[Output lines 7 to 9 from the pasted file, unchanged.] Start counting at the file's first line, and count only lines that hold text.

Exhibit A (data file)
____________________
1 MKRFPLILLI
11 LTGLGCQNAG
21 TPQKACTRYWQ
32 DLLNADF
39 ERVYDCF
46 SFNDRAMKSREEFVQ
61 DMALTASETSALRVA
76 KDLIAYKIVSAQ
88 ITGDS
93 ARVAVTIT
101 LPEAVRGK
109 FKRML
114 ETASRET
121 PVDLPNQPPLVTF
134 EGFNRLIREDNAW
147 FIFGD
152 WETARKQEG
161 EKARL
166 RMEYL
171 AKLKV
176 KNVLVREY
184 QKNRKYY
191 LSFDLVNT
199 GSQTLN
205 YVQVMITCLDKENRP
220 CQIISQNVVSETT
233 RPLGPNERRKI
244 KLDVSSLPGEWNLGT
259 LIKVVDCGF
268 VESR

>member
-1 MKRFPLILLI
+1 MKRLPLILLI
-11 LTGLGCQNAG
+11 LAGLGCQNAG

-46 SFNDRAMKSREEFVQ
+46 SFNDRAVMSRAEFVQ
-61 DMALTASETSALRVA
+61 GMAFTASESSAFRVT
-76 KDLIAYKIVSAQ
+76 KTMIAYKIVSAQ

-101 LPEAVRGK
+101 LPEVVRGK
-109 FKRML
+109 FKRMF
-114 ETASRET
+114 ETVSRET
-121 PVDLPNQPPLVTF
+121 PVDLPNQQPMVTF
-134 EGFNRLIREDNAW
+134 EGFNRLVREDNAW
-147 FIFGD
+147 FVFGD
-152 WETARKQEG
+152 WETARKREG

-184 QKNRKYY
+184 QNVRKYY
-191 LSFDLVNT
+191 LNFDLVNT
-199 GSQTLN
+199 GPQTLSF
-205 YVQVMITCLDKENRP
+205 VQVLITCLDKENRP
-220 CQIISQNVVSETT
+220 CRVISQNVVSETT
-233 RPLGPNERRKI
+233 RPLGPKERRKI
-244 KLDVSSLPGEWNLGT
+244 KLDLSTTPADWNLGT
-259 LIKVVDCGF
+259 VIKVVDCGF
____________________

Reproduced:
61 DMALTASETSALRVA
76 KDLIAYKIVSAQ
88 ITGDS